Apple’s Macs with the Apple Silicon M1 processor will the MacBook Air, MacBook Pro, and Mac mini. Here’s how to pick the right one for your needs.
Apple announced the first set of Macs to be powered by the company’s new ARM-based
system-on-chip (SoC) at its
. The M1 MacBook Air, MacBook Pro, and
are available for pre-order on the Apple store today and will be available next week. At TechRepublic, we’ll be purchasing the new Macs to test against their Intel-based Mac counterparts and similar Windows PCs. But, should you buy one…for yourself or you business? And, which one should you choose?
As with any business tech purchase, the answer to these questions depends on what the machine will be used for. So, I’m going to break down each machine by the job categories I believe it’s best suited for. If I was still working in SMB and enterprise IT, where I started my tech career, this is how I would deploy the M1 MacBook Air, MacBook Pro, and Mac mini. Keep in mind, I’m assuming that my company already has the infrastructure in place to support Apple hardware and that the purchase follows our
, i.e. the endusers are either in the queue for a new machine as part of our computer upgrade cycle or we’re purchasing new machines to hold for near-term new hires.
TechRepublic Hardware Resources:
Apple MacBook Air (M1 2020)
The M1 MacBook Air can be configured with a 7-Core GPU or 8-Core GPU variant of the M1 chip, 8GB or 16GB of RAM, 256GB (only available on the 7-Core M1 version), 512GB, 1TB or 2TB of SSD storage. Unlike previous generations, the new Air does not have a cooling fan. The laptop has 2x Thunderbolt / USB 4 ports, 3.5mm headphone jack, and 13.3-inch display. It supports Wi-Fi with 802.11ax Wi-Fi 6, 802.11a/b/g/n/ac and Bluetooth 5.0. Pricing starts at $999 for a 7-Core GPU model with 8GB of RAM and 256GB of storage. This is the same starting price as the previous generation. A maxed-out M1 MacBook Air with 8-Core GPU, 16GB of RAM and 2TB of storage will run you $2,049.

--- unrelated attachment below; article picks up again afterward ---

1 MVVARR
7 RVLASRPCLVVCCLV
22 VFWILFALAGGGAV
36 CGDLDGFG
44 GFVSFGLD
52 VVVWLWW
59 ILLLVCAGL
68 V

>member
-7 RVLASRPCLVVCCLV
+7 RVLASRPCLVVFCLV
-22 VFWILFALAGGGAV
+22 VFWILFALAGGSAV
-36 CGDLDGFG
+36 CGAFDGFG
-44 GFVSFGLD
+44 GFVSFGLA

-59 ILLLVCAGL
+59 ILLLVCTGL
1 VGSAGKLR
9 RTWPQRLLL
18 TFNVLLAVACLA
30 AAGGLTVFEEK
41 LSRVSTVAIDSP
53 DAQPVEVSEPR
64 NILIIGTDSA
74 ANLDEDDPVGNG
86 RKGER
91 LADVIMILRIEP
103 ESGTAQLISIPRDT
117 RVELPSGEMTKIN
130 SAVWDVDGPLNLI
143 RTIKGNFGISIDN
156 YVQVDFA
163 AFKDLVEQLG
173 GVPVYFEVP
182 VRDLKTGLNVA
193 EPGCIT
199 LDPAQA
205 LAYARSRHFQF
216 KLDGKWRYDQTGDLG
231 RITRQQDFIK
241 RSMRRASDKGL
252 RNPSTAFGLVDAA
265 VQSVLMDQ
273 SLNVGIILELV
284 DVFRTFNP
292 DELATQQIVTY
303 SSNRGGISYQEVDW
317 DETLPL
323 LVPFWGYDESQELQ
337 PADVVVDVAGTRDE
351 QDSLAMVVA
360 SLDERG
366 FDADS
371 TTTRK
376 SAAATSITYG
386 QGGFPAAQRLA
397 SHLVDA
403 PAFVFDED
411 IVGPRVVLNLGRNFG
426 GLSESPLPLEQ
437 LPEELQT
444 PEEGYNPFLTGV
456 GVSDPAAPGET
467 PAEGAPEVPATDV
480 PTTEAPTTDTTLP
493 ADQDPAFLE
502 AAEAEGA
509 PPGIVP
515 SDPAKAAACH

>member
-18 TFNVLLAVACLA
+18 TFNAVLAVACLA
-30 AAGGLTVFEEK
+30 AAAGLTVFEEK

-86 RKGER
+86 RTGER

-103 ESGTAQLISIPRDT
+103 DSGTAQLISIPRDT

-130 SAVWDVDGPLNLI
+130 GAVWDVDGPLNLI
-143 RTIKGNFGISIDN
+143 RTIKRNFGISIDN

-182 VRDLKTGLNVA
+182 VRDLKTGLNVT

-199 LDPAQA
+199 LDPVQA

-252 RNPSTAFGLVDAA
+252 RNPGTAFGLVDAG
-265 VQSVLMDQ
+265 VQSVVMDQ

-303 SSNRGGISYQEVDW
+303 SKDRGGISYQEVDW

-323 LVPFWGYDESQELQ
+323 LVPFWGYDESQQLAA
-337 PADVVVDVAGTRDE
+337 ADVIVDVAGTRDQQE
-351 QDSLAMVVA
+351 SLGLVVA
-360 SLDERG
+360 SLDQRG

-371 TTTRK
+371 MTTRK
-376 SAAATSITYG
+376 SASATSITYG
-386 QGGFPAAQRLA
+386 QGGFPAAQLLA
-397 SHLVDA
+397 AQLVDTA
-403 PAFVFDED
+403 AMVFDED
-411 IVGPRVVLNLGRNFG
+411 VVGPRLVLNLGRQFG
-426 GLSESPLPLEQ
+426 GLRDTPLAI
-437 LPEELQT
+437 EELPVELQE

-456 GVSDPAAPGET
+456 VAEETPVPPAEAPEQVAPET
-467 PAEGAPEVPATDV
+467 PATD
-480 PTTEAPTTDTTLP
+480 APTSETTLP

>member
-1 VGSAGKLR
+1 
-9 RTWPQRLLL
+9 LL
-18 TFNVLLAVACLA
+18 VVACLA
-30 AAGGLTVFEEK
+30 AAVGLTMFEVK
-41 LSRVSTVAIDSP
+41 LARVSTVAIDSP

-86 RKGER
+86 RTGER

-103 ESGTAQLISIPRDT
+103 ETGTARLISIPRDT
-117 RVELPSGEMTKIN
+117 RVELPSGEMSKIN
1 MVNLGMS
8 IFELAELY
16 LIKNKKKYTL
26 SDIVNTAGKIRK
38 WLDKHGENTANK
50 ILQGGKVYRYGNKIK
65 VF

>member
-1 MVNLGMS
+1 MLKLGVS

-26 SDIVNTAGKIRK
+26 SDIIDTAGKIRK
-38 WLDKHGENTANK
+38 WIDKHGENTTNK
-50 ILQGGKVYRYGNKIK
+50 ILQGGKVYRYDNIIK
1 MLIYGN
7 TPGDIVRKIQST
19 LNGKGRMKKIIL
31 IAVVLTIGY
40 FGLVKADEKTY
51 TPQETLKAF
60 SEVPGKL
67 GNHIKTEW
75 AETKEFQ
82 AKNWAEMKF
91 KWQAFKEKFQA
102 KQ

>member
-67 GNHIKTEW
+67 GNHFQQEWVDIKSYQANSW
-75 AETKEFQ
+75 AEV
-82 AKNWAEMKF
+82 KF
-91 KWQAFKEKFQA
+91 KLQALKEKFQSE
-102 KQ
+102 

The M1 MackBook Air is a good option for:
- Existing MacBook Air users who need an upgrade
- Laptop users who aren’t constantly maxing their CPU or GPU (executives, sales staff, knowledge workers, non-engineering students, etc.)
- Creative pros, photographers, video producers, graphic artists, etc., who need a highly portable laptop
TechRepublic and our sibling site ZDNet will actually be testing one of the M1 MacBook Airs as a video production machine in the coming weeks. Stay tuned for our test results and full review.
Apple MacBook Pro (13-inch M1 2020)
The 13-inch M1 MacBook Pro can be configured with 8GB or 16GB of RAM, 256GB, 512GB, 1TB or 2TB of SSD storage, 2x Thunderbolt / USB 4 ports, 3.5mm headphone jack, and 13.3-inch display. Unlike the new Air, it does a cooling fan as well as Apple’s Touch Bar. It supports Wi-Fi with 802.11ax Wi-Fi 6, 802.11a/b/g/n/ac and Bluetooth 5.0. Pricing starts at $1,299 for Pro with 8GB of RAM and 256GB of storage. A M1 MacBook Pro with 16GB of RAM and 2TB of storage will set you back $2,299.
The 13-inch M1 MackBook Pro is a good option for:
- Existing MacBook Pro users who need to upgrade
- Creative pros who need sustained performance from their CPU and GPU
- Developers, engineers, CAD users, etc. (or students in these fields) who normally work on a laptop
I will be testing a 13-inch M1 MacBook Pro against my current machine–a late 2016, 15-inch MacBook Pro. I’m especially interested to see how the M1’s integrated GPU and 16GB combined memory compares to the older machine’s discrete GPU and 4GB of graphics RAM.
Apple Mac mini (M1 2020)